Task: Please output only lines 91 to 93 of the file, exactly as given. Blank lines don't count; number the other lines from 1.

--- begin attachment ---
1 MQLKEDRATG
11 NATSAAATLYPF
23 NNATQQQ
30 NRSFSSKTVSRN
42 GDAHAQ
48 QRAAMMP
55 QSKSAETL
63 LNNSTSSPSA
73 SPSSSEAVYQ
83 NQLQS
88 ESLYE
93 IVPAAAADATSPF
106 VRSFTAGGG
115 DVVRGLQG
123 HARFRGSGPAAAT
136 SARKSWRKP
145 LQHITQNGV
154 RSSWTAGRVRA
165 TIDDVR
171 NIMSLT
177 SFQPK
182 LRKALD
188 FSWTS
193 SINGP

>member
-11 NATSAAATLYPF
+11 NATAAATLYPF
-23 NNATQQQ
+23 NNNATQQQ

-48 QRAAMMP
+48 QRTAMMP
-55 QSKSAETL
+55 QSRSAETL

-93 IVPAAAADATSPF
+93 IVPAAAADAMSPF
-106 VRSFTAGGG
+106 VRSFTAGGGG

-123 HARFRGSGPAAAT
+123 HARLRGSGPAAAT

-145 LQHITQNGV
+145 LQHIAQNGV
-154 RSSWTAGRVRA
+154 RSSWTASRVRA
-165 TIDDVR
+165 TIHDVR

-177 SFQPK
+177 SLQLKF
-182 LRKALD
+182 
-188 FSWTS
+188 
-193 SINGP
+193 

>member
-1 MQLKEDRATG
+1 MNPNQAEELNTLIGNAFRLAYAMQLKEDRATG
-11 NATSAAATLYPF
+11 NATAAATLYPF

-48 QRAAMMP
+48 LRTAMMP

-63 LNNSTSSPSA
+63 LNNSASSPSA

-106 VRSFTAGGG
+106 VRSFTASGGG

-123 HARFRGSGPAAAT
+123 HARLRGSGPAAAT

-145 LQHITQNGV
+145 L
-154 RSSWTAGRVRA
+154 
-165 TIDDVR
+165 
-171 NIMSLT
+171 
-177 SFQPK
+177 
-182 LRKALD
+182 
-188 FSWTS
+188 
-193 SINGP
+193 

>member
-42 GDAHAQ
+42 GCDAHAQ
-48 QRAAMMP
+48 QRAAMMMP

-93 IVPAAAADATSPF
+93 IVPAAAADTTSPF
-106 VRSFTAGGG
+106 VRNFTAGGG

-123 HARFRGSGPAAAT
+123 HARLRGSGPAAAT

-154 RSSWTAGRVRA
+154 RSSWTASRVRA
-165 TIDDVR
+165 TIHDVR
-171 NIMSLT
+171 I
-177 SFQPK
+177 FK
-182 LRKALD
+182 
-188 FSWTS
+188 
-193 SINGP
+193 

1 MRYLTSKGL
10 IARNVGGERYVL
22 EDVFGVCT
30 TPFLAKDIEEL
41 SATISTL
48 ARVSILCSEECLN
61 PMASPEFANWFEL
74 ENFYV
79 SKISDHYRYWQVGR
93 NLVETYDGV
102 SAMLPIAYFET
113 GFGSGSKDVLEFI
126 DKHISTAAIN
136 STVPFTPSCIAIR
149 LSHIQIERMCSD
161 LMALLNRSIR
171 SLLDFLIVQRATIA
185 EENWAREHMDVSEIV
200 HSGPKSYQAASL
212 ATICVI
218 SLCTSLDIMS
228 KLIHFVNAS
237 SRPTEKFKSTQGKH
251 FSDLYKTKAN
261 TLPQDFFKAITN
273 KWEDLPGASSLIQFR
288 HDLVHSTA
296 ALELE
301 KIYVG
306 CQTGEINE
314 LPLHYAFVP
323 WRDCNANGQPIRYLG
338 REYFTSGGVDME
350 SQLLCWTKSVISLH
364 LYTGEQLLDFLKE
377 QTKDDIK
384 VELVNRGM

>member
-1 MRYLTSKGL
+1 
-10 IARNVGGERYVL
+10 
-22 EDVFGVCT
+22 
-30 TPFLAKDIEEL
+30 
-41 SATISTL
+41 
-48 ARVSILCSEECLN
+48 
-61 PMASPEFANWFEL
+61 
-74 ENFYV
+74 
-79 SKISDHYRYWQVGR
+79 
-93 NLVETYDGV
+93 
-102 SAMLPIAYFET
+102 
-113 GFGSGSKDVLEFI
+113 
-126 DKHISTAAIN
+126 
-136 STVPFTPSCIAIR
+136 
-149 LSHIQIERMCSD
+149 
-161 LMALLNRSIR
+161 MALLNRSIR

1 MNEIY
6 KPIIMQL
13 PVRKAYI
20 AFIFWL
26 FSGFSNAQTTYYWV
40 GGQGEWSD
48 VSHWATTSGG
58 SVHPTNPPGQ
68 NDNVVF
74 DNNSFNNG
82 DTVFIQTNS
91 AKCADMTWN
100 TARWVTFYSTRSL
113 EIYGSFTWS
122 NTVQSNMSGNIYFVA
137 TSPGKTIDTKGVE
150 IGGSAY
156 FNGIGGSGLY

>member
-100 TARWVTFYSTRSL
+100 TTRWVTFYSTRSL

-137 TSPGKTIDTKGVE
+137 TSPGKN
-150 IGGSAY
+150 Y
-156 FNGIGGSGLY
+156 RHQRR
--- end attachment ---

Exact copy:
+106 VRNFTAGGG

-123 HARFRGSGPAAAT
+123 HARLRGSGPAAAT